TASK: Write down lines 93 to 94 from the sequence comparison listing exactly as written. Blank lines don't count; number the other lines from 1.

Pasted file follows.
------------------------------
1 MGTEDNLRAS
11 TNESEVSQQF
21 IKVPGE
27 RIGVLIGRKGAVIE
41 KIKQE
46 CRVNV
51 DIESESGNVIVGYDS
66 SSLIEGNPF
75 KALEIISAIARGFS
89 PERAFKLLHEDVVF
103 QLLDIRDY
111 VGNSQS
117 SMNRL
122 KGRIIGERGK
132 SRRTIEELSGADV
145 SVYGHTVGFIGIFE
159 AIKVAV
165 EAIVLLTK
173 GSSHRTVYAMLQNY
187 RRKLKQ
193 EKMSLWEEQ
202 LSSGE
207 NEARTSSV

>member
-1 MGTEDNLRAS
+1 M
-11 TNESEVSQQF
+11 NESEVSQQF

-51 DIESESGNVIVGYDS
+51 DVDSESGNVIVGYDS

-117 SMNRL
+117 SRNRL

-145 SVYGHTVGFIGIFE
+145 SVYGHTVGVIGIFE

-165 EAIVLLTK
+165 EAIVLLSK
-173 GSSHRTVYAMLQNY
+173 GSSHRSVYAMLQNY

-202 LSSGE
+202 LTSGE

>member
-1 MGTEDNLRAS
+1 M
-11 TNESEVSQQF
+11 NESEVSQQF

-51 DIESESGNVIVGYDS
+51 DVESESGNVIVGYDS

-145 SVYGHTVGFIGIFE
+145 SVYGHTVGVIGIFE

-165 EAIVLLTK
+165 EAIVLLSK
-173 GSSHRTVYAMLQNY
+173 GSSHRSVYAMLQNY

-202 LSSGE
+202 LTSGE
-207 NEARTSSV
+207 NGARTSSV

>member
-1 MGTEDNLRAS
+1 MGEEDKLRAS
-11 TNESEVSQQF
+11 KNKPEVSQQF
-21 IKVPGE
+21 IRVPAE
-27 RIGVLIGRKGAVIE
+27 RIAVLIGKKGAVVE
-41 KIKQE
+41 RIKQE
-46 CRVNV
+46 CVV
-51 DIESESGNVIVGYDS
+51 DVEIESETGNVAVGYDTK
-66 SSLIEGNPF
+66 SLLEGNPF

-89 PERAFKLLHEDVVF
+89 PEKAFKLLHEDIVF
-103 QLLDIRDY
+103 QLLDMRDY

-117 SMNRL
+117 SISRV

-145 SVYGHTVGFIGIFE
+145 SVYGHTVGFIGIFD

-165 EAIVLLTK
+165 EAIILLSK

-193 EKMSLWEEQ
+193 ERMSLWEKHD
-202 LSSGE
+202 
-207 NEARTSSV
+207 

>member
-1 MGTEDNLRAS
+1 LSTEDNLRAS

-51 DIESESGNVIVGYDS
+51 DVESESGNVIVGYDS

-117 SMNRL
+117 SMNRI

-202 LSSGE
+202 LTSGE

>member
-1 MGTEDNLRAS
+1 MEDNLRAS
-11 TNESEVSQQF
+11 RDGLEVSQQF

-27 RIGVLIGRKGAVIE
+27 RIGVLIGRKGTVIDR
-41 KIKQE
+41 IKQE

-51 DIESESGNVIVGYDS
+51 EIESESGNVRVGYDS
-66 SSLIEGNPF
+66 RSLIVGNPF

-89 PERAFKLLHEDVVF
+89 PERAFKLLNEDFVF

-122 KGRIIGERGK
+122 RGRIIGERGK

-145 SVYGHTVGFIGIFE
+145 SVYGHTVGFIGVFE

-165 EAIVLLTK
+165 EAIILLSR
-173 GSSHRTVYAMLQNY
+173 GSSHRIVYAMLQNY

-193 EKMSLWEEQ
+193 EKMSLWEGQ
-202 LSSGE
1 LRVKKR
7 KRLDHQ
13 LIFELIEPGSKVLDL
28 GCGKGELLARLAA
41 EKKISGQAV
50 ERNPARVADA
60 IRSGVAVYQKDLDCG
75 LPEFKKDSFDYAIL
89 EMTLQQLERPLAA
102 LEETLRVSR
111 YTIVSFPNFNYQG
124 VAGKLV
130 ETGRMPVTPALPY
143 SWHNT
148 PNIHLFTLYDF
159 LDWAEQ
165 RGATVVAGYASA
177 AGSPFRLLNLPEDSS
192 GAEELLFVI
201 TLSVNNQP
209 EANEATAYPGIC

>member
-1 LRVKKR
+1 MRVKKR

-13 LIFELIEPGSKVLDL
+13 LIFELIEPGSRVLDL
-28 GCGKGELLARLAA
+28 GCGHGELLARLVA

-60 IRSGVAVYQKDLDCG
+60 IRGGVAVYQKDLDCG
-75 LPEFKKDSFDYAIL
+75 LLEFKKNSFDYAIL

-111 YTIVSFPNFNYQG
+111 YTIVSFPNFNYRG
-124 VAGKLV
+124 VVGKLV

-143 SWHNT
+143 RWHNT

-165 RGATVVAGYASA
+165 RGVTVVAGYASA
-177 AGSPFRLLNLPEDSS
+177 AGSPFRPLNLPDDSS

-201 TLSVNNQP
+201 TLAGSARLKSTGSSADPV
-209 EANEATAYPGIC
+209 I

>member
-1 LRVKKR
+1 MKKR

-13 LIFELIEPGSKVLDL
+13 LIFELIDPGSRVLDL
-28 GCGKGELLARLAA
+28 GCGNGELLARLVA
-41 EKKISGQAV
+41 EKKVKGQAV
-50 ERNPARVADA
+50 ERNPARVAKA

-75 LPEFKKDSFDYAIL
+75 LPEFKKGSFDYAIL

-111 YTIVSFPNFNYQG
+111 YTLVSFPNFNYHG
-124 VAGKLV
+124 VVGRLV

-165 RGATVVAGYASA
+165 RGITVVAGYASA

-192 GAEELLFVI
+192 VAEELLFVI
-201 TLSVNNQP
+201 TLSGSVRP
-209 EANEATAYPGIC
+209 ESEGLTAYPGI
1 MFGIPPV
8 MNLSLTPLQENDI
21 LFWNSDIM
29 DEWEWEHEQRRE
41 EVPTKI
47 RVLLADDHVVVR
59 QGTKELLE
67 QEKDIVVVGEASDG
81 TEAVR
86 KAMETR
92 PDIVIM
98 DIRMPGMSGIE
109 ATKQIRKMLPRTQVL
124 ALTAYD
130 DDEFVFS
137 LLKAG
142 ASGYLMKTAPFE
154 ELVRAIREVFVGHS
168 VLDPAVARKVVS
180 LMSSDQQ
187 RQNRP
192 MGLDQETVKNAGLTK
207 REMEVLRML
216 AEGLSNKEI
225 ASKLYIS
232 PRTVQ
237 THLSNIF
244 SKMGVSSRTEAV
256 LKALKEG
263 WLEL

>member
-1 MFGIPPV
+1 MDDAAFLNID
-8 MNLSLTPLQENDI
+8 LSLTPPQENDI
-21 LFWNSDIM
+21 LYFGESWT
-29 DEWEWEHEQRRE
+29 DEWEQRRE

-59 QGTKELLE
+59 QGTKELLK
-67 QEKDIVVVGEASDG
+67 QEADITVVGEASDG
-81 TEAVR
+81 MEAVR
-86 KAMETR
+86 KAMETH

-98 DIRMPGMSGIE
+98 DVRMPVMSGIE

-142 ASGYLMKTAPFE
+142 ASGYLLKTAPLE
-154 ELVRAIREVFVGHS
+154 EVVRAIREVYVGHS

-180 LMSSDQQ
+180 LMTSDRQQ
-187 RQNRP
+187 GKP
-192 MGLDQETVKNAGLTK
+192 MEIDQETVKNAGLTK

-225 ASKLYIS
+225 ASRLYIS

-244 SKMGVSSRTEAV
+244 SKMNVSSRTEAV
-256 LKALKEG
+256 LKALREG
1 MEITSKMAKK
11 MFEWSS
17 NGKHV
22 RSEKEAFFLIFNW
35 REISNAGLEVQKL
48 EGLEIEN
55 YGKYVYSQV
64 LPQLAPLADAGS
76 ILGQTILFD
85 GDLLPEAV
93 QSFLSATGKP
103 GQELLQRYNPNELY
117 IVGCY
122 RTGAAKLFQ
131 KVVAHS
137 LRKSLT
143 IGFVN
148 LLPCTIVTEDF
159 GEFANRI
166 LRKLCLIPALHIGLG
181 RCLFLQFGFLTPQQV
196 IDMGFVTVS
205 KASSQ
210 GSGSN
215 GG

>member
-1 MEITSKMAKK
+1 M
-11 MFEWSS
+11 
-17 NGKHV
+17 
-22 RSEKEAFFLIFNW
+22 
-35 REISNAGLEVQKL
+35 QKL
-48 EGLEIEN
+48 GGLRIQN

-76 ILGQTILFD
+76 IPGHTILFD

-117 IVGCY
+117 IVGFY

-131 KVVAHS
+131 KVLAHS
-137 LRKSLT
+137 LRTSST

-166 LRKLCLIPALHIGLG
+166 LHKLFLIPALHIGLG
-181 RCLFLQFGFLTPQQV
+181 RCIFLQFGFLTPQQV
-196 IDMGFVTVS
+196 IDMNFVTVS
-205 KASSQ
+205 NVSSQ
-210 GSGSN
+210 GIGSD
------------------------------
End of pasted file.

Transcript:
+1 LSTEDNLRAS

-51 DIESESGNVIVGYDS